What the Experts Are Saying About Moving Beyond HIV Stigma

In our roundtable discussion, experts urge a better understanding of the epidemic among African-Americans.

BY Andrew Harmon

April 30 2012 4:03 PM ET

2. While not a panacea, health care reform would prove instrumental for improving access to HIV care among minority populations.

If it survives a U.S. Supreme Court decision, there are several reasons in the realm of HIV/AIDS why the negative connotations of “Obamacare” will be forgotten, as the president’s reelection campaign currently is so zealously attempting to remind us.

Among the primary goals in the Affordable Care Act for combating HIV/AIDS, as outlined by the administration in the National HIV/AIDS Strategy, are the end of insurance discrimination based on preexisting conditions and a significant expansion of Medicaid for low-income individuals (those at 133% of the federal poverty level, or $14,483 per individual, would qualify for Medicaid). Both are extremely relevant for many African-Americans living with HIV. Currently, as a result of the law passed by Congress, insurers can’t place lifetime limits on care, nor can they deny coverage to children living with HIV.

Baker: But having universal health care alone won’t take away marginalization of LGBT people in health care. It won’t take away substandard care around HIV alone. If that would do it, Europe wouldn’t have an HIV epidemic — and especially around gay men, which is what their epidemic primarily is, gay men and minorities. So we have to consider: What is transformative in the health care system, beyond just financing it? What can transform the quality of care? And how do we put those incentives and mandates in place?

3. The White House and Congress need to hear from LGBT Americans that HIV/AIDS remains a priority.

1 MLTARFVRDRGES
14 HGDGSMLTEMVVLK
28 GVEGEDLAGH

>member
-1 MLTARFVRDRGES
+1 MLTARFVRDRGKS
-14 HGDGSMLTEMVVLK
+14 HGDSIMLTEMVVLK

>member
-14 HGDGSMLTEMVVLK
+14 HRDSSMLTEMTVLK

There are many “asks” of this administration and leaders in Congress from the LGBT community: Stop defending DOMA in court. Pass employment nondiscrimination protections. Say “I do” to marriage equality. Often, HIV/AIDS concerns are pushed lower on our list of demands. While HHS has done increasingly good work on the issue, experts want more — and they want gay Americans to step up and speak out.

Moodie-Mills: I think that this White House absolutely gets it. What I’m seeing from HHS and from the Office of National AIDS Policy is that they understand the complexities of the issues at hand. It’s not simply, “Let’s add a little more to the Ryan White fund.” It’s actually, “How do we get rid of this disease, and what are the behavioral, structural, and other systemic conditions that perpetuate this?” But from the outside, we need to push them to move a little quicker. In my conversations with the administration, they always say to me, “We need to feel the external pressure.” The challenge that I see is that we’re not always doing that successfully.

Baker: This is a quantifiable issue that we know causes premature death in our community. And our tax dollars, which we do pay, do not benefit us. We have study after study showing us that the most underfunded population are gay men. So why are we passive when research and prevention dollars are not going to our community? Would we allow anything else to be killing us and be so silent about whether the federal government should be responding in kind?

Sharon J. Lettman-Hicks, executive director and CEO, National Black Justice Coalition: There is a tremendous amount of progress being made, and it’s not just with HIV/AIDS. [The Department of Health and Human Services] has done an amazing job in reaching out to the full LGBT equality agenda in recognizing that there are major health issues and service issues around our community. But we can do more to be out front. The LGBT community as a whole needs to regain a priority in the conversation about HIV/AIDS, because I do believe it’s been relegated to HIV/AIDS-specific organizations.

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